Passionflowers come in many varieties. While most passionflowers are climbing or prostrate vines, there are some that are classified as shrubs, annuals, perennials and trees. The best place to plant a passionflower is in moist but well-drained soil in a sunny spot, protected by a wall or trellis. Most, but not all, passionflowers produce edible fruits. Be sure to select a fruit-bearing variety if you want to add passion fruit to your garden meals. For successful fruiting, place it in a pollinator garden.
The unusual-looking flowers bloom from midsummer to early fall, but only last about a day. Depending on where they grow, passionflowers die back in winter in colder climates, while some varieties remain evergreen in warm areas. These plants are native to North America and grow from Delaware west to Missouri and south to Texas and Florida, as well as in Central and South America.
A passionflower has a wide, flat petal base with five or ten petals in a flat or reflexed circle. Passionflowers grow quickly and come back every year in zones 7-11. It’s best to plant them in spring or early fall while it’s still warm. The plant’s toxicity varies depending on the species, so check which plant you are growing if you have small children or pets.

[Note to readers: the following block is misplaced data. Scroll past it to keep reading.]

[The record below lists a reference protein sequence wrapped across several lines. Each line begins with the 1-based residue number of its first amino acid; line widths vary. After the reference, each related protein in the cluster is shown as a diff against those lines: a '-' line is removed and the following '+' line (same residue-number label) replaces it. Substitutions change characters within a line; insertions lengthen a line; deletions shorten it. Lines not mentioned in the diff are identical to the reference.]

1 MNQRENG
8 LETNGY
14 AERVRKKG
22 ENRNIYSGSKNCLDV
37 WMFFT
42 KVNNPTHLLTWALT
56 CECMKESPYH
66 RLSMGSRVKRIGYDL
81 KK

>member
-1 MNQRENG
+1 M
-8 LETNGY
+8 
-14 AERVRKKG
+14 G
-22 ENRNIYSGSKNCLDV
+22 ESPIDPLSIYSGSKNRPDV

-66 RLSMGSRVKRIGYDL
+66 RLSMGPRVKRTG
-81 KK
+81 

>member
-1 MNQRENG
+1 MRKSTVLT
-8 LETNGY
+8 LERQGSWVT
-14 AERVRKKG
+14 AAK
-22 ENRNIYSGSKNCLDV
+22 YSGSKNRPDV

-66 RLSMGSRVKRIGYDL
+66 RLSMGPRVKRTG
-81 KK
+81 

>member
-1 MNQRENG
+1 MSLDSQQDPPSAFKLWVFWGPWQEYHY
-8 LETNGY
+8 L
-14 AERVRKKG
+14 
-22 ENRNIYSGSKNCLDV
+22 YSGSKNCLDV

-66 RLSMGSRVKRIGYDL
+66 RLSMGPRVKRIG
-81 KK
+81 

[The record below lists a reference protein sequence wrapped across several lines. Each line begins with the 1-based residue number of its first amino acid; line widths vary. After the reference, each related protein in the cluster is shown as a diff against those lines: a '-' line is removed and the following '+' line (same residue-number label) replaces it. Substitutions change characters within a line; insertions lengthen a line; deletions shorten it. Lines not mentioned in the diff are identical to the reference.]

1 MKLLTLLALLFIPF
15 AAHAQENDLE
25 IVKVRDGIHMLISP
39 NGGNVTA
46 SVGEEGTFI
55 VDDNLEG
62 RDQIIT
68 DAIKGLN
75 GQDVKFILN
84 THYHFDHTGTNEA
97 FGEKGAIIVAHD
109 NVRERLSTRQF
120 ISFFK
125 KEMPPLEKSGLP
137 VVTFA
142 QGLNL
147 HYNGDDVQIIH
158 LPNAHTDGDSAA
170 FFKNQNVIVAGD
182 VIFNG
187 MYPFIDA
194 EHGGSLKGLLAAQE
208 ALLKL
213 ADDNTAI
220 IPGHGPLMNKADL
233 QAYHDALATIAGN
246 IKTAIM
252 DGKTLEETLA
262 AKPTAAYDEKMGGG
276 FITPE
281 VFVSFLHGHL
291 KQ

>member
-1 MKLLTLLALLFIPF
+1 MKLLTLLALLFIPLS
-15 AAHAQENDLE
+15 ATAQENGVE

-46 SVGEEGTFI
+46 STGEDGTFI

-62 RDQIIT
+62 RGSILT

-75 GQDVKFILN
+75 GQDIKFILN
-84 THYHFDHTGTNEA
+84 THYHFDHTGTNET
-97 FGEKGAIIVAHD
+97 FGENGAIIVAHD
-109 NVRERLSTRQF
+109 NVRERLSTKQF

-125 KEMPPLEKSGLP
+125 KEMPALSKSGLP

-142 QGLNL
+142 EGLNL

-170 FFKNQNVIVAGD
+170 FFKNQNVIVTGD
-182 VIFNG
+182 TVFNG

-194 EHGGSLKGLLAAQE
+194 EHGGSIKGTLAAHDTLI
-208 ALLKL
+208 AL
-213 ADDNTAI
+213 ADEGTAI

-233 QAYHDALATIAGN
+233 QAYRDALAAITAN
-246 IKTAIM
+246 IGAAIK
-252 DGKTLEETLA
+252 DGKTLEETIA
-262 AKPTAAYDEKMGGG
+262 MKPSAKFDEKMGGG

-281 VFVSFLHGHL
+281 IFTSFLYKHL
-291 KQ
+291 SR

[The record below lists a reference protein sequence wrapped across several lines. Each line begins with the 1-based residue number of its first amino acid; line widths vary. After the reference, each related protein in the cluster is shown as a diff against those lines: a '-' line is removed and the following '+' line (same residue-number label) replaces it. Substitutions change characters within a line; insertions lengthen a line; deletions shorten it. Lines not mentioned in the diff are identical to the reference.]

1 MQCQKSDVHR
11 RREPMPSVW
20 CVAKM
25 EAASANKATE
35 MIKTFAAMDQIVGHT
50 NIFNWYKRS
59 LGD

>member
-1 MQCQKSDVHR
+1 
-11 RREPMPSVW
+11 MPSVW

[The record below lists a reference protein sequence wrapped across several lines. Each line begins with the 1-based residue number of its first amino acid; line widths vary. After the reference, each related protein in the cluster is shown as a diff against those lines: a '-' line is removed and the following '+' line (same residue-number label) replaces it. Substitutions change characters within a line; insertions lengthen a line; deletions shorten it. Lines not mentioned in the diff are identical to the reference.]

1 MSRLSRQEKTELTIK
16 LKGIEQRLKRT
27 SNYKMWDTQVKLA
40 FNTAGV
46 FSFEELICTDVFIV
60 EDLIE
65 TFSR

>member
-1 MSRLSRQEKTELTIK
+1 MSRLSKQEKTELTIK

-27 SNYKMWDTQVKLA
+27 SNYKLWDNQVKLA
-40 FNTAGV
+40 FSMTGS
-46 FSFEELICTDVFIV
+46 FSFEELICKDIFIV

Passionflowers may look like they come from the tropics, but they can actually be grown almost anywhere, even in much colder areas. In fact, you can even see these seemingly delicate passionflower vines growing along the side of the road – some species of passionflower can spread vigorously in warmer climates. The genus Passiflora is native to North and South America and includes more than 500 species, so the common name passionflower can actually describe many different plants.
Where hardy, passionflowers are usually trained on a trellis, fence or other vertical structure. In regions where they are not hardy, passion flower plants are often grown in pots and brought indoors for the winter.
Typically they should be grown in full sun to partial shade in average but well-drained soil. For many species, a sheltered location is recommended, for example on a garden wall, as these can be damaged by strong winds or harsh weather.